The US is considering new military and diplomatic strategies in the aftermath of a high-seas hostage drama, including adding Navy gunships along the Somali coastline and launching a campaign to disable pirate “mother ships.”
The rescue of a US hostage and the killing of three Somali pirates by Navy SEAL snipers also increases pressure on US and international leaders to use authority the UN granted last December to hunt pirates on land, where they plan and nurture attacks.
One day after his direct order allowing military force ended in success, US President Barack Obama committed the US to “halt the rise of piracy” without saying exactly how his administration and allies would do so. While stopping short of a pledge to eradicate piracy, the new US president added the lawlessness off the coast of Africa to a lengthy must-fix list that already includes two wars and a struggling economy.
“We have to continue to be prepared to confront them when they arise, and we have to ensure that those who commit acts of piracy are held accountable for their crimes,” Obama said.
US officials privately outlined several options on Monday, even as the Pentagon cautioned that the solution to the piracy scourge won’t come at the point of a gun.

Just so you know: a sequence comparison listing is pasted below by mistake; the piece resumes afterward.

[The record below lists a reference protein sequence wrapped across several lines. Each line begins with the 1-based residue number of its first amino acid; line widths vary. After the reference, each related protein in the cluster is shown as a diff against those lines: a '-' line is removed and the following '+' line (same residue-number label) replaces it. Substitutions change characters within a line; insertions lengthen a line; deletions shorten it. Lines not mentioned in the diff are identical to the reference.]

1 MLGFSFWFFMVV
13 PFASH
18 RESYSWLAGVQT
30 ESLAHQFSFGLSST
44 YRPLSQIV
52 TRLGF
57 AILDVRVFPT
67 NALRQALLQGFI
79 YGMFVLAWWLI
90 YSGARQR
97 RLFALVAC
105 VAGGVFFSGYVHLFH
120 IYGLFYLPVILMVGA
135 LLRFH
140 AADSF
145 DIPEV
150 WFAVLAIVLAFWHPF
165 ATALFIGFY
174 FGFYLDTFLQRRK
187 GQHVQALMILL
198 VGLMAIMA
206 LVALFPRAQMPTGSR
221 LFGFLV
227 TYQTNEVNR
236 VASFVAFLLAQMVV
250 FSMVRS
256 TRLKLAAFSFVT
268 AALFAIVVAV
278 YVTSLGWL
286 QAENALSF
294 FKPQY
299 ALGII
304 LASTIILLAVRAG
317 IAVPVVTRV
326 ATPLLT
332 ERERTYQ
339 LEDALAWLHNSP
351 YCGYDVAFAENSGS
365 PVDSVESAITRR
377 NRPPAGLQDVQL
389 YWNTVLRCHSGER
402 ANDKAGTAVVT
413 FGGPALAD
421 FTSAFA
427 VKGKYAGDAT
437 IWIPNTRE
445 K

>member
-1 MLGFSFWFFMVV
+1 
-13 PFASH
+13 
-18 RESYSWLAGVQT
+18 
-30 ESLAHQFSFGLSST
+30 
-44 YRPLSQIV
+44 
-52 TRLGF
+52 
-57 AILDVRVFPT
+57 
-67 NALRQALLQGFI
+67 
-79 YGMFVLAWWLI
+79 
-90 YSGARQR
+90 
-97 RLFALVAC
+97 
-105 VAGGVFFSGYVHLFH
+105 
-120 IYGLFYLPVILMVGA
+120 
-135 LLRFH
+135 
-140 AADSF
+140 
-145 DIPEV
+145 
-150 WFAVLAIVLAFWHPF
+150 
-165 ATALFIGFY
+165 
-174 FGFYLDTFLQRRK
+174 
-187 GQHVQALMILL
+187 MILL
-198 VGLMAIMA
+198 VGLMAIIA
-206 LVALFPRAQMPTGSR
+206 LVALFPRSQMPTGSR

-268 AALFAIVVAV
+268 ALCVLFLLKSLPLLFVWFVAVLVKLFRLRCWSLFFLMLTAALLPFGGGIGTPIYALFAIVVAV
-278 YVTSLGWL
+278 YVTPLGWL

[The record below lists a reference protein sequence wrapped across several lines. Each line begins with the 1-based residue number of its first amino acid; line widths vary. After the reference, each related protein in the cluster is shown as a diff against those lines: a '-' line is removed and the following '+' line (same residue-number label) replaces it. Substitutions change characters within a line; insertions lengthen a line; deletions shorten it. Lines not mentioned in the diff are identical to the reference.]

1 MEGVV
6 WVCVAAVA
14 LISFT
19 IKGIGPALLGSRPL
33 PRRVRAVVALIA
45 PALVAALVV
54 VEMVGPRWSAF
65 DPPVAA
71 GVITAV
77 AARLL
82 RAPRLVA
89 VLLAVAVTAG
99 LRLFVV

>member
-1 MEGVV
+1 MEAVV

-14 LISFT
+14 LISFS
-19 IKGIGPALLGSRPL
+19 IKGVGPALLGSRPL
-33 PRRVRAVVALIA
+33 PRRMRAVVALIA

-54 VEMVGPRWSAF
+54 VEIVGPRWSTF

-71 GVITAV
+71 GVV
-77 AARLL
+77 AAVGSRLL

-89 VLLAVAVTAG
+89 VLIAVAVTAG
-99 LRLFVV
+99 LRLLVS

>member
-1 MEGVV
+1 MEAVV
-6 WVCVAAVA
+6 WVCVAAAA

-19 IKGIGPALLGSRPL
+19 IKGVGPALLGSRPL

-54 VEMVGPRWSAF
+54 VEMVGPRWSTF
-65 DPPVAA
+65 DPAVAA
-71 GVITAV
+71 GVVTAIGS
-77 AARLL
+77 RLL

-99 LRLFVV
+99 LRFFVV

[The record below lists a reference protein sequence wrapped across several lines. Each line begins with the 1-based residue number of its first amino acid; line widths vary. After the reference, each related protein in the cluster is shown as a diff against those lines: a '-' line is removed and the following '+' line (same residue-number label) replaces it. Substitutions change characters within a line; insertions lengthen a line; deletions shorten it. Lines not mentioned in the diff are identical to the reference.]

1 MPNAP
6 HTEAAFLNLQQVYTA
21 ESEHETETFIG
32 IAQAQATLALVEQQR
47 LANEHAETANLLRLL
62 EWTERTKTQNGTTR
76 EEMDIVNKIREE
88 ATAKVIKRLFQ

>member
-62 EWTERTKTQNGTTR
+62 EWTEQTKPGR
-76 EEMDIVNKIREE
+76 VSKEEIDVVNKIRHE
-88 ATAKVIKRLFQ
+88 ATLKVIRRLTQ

The high-stakes discussions come on the heels of a piracy drama that ended on Sunday with the freeing of a US cargo ship captain. Somali pirates said they would retaliate for the killing of three of the pirates holding captain Richard Phillips, and one pirate said that Americans were now enemy No. 1.
Military officials said the precision of Sunday’s rescue may be a testament to the skill of US forces, but it should not become a rationale for a major expansion of the Pentagon’s role in what is fundamentally a criminal problem.
One official, reflecting the administration’s view, said bluntly that piracy is a crime, not an act of war or even terrorism. The official spoke on condition of anonymity because no decisions have been made, including about whether to expand or change the military’s current role in fighting piracy.
Meanwhile, pirates hijacked a vessel off the coast of Somalia yesterday in their latest attack on commercial shipping, a maritime group said.
Somali pirates took 22 crewmen from the Philippines hostage when they hijacked a Greek cargo ship in the Gulf of Aden yesterday, Greece’s merchant marine ministry said.
The MV Irene, a Greek-operated vessel flagged in Saint Vincent and the Grenadines, belonged to Chian Spirit Maritime Enterprises Ltd, based in the Greek port of Piraeus, it said.